Where is the U.S. economy headed now that many governors are reimposing stricter COVID-19 safety protocols now that cases are spiking nationwide? I spoke to acclaimed economist Milton Ezrati to get his take on where all of this might be headed. Our conversation is below:
It seems unemployment numbers are not improving at the clip of what was hoped for back in the summer when we saw better rates of economic growth. Do you see unemployment figures going back up due to more COVID-19 restrictions?
How far will depend on the geographic extent and severity of the restrictions. If the nation imposes a regime as severe as last spring, the unemployment rate could easily rise toward 15% again, though I doubt the public would stand for restrictions on that level.
While there does not seem to be a lot of momentum for a new stimulus plan (although that might change), many of the stimulus measures meant to help Americans—specifically, a halt on payments on federal student loans—will expire soon. What will the impact be? If another stimulus does get passed would you recommend another student loan suspension?
Certainly, as the help offered by the CARES legislation runs its course, the economy will suffer, though I doubt we’d see an outright economic decline unless we also impose new lockdowns and quarantines.
If Washington can get its act together for another stimulus package, suspensions in the payments of student loans should be a part of that, along with a renewed effort along the lines of the PPP in CARES. Help for cities and states needs conditions placed on it or it would feed profligacy.
Speaking of a stimulus, and considering the fact that COVID-19 case numbers keep getting worse and worse, what would be the best measures lawmakers should try to pass? What would be the best way to stimulate the economy?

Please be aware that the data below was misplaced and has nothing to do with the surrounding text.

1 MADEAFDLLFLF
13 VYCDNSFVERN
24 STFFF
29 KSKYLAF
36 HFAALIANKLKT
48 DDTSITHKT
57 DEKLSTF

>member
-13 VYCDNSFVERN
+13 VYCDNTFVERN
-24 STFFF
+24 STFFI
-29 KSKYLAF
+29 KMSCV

The virus is clearly a problem, but it is not the economy’s problem.
It is the lockdowns and quarantines that hurt the economy. Widespread vaccinations and targeted programs for the vulnerable would allow the country to deal with the virus without severe economic restrictions. Support for that effort ought to be in any program. Other than that, such a program should focus on measures like the PPP to businesses bridge the period of restrictions. It should also provide help for out of work individuals but not so generous that they lose the desire to return to work.
It seems a vaccine—or multiple vaccines—could hit the U.S. next month. What will the economic impact be for 2021? Could the economy boom or will people still be worried to resume what life was like pre-COVID?
Vaccines, by obviating the need for lockdowns and quarantines can only help the economy.
We’ve already seen the snapback from the severe restrictions of last spring, so a slower rate of recovery than we saw last summer is in the cards even if we get a vaccine distributed widely.
Even then it will take time, I guess into 2022, for people to shed the habits of fear they have developed in this pandemic and return entirely to their pre-Covid lifestyles and ways of doing business.